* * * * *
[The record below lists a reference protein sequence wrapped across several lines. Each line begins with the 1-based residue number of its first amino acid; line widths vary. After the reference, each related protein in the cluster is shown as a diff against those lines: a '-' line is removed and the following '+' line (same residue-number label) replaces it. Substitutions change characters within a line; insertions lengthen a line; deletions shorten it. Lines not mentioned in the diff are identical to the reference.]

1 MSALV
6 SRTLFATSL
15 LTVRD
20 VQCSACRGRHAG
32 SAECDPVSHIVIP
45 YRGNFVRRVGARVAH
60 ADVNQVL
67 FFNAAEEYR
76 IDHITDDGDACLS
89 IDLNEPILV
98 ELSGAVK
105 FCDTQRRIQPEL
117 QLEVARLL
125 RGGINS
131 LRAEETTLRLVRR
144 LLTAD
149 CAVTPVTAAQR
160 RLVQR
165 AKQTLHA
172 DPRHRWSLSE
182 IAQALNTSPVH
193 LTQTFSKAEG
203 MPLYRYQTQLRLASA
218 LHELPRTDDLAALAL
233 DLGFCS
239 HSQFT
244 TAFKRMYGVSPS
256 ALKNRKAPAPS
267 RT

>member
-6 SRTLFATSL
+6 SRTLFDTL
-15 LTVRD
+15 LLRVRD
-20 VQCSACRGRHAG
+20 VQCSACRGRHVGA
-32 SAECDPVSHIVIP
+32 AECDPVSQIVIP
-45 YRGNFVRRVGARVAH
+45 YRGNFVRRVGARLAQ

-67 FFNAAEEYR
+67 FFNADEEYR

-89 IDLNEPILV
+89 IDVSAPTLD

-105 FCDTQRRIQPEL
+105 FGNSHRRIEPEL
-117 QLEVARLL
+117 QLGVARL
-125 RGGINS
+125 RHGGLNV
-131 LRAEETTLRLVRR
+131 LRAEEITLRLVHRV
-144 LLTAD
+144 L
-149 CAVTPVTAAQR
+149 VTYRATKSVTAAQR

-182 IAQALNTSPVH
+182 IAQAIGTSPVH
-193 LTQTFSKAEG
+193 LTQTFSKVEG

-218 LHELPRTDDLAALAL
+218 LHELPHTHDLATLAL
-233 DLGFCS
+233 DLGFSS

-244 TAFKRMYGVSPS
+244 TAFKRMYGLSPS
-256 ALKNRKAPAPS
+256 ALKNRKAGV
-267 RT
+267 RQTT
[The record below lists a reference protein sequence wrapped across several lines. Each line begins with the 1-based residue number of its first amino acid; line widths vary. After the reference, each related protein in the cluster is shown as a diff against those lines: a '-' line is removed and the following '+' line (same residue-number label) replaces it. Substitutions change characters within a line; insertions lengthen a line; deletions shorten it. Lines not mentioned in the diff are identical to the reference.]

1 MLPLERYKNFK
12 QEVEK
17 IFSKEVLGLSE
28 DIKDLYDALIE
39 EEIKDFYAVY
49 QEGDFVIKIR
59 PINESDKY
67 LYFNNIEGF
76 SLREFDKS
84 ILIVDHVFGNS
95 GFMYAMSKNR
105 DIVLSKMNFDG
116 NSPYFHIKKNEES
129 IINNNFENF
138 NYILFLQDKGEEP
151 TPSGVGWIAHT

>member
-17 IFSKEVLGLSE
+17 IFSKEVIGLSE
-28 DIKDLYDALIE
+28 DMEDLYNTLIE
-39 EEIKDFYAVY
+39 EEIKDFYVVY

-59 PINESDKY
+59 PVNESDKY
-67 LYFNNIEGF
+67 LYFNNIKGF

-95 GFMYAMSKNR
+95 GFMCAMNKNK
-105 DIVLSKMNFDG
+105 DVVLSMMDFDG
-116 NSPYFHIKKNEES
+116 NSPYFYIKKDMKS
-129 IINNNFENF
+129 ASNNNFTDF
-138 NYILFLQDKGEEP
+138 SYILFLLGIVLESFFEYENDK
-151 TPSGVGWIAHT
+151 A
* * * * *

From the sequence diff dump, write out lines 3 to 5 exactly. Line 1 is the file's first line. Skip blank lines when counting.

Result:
6 SRTLFATSL
15 LTVRD
20 VQCSACRGRHAG